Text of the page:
(prints & paintings - 1/5)
Miss Mary Edwards (1742)
'One of the most remarkable women of her age, Mary Edwards was Hogarth's most devoted patron during the 1730s, commissioning a number of portraits, a conversation piece and the satirical Taste in High Life (1742), as well as purchasing the oil version of Soutbwark Fair (1733). This striking portrait was completed some three years before her death in 1743. Mary Edwards's enthusiasm for Hogarth's work was sustained by the enormous fortune she had inherited in 1728 when she was only twenty-four from her father Francis Edwards of Welham. Earning her an annual income of £50,000--£60,000, this inheritance left Edwards vulnerable to fortune-hunting suitors, hoping to take advantage of the absence of any legal protection for married women's property. Edwards's marriage at a clandestine Fleet wedding in 1731 to Lord Anne Hamilton (whom his father, the fourth Duke of Hamilton, had christened after the child's godmother, Queen Anne) turned out to be a disaster. Her new husband, five years her junior, proved profligate and unreliable. In order to protect the inheritance of her son Gerard Anne, Edwards took advantage of the secrecy with which she had married, and had all evidence of the wedding removed from the records, preferring to court disapproval as a single mother rather than see her husband squandering her fortune. Having escaped from this disastrous relationship, Mary Edwards recovered control over her financial affairs, which she administered independently until her death. Hogarth's portrait, notable for the vivid red of Edwards's dress, was painted when the sitter was in her late thirties. The device of the dog, staring devotedly at his mistress, is a common feature of such works, signifying fidelity or admiration, though it Is more often associated with male subjects. Its presence perhaps gives us a hint of Edwards's proud self-reliance.'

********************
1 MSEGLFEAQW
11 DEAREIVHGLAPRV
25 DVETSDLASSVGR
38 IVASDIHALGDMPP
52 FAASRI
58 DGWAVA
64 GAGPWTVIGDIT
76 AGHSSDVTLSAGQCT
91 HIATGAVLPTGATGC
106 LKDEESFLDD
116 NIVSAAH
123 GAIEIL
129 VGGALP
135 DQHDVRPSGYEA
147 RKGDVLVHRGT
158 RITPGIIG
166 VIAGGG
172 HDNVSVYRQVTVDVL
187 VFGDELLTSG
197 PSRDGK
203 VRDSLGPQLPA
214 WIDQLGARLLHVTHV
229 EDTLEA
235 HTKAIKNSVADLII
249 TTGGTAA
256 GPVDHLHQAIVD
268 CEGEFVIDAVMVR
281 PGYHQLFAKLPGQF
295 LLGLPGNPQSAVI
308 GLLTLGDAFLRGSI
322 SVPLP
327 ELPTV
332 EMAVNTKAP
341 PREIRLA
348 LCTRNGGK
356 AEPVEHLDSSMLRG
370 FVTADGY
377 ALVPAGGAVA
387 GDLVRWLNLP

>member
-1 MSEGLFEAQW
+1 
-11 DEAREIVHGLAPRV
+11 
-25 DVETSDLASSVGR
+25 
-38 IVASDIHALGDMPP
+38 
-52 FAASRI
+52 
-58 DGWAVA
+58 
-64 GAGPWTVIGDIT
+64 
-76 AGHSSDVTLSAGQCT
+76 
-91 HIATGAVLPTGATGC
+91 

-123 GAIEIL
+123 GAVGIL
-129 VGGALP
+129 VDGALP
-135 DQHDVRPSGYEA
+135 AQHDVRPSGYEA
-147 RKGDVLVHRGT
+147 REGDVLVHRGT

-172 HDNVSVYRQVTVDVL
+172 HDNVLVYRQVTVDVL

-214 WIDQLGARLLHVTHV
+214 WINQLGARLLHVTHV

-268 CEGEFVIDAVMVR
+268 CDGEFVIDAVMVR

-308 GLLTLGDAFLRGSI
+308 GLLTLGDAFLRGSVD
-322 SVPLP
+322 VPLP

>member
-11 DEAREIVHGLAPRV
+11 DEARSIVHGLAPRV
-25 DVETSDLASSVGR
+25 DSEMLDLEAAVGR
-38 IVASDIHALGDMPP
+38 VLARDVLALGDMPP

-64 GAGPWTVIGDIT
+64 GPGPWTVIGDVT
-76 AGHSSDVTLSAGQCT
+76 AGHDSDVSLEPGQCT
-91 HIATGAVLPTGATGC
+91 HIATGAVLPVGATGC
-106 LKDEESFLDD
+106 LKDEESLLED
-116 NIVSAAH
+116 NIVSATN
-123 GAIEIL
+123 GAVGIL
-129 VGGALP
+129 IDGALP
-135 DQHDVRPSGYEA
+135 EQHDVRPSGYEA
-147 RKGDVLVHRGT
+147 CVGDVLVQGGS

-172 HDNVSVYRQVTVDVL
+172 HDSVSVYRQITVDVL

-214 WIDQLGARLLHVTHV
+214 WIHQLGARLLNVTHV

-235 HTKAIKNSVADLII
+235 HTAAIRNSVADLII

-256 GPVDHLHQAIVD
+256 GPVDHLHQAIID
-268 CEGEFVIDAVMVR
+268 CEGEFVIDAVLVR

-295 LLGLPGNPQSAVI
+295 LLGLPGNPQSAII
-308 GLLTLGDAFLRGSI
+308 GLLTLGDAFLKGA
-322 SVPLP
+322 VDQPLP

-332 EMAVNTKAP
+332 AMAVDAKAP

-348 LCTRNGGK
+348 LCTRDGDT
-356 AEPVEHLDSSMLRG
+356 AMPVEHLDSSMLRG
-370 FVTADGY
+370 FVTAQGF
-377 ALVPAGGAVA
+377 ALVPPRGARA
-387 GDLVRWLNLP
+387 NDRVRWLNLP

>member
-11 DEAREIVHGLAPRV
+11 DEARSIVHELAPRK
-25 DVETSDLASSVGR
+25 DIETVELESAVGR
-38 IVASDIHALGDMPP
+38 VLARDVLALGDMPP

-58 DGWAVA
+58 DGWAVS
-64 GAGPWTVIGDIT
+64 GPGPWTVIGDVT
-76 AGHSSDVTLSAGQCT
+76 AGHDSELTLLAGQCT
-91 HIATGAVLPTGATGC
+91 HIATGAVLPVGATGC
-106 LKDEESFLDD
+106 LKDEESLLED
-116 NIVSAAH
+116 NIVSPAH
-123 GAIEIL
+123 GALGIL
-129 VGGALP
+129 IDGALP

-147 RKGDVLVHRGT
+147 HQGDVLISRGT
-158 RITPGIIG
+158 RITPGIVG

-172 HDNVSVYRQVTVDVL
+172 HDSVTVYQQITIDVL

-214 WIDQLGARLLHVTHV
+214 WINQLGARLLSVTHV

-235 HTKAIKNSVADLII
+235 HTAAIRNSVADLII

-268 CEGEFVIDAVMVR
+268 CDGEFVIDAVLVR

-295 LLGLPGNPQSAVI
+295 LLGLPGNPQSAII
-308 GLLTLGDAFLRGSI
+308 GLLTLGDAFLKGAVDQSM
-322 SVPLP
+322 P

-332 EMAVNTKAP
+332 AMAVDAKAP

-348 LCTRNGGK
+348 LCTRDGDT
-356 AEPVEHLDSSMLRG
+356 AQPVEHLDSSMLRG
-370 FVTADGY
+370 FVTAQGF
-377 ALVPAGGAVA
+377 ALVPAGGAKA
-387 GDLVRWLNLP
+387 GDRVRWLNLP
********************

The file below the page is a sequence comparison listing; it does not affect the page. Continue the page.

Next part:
Benjamin Hoadly, Bishop of Winchester (painting : 1743)
Lord Grey and Lady Mary West as Children (1740)
William James (1740-45)
Detail of Captain Thomas Coram (1740)
'Provoked by the arrival in London of the French portraitist Jean-Baptiste Van Loo in December 1737, Hogarth produced this, his first essay in grand manner portraiture, 'without the practice of having done thousands, which every other face painter has before he arrives at doing as well'. The artist's characteristic immodesty is Justified by this seminal work, which vies with the glamour of continental baroque portraiture, whilst moderating its ostentation to produce a more domesticated and approachable icon of middle-class Englishness. Born in Lyme Regis, Thomas Coram had spent much of his adult life in America, where he had pursued a successful career in shipbuilding. Upon his return to England in around 1719, he became actively involved in philanthropic projects, most famously the Foundling Hospital in London which today bears his name. It was through his close association with this enterprise that Hogarth donated his services to portray Coram, whom he shows displaying the royal charter granted to the hospital in 1739. In his everyday dress and somewhat neglected appearance, Coram embodies the image of bluff Englishness which stood in symbolic contrast to the effete ways of mainland Europe. Amidst the standard trappings of baroque portraiture - the column, draperies, ocean vista -and allegory of Charity faintly visible on the right - Coram perches on a raised dais, his feet scarcely touching the ground. His unidealized features, ruddy complexion and open gaze convey a directness uncommon in the genre. Uncommon too is the way that Hogarth subtly undermines the illusion of ideal space by including the reflection of a window pane on the brilliant surface of the globe, which itself serves to remind the viewer of Coram's trading exploits. With 'this mighty portrait', as the artist himself described it, Hogarth graduated from the conversation piece to the grand style with almost casual ease.'
William Cavendish, 4th Duke of Devonshire (1741)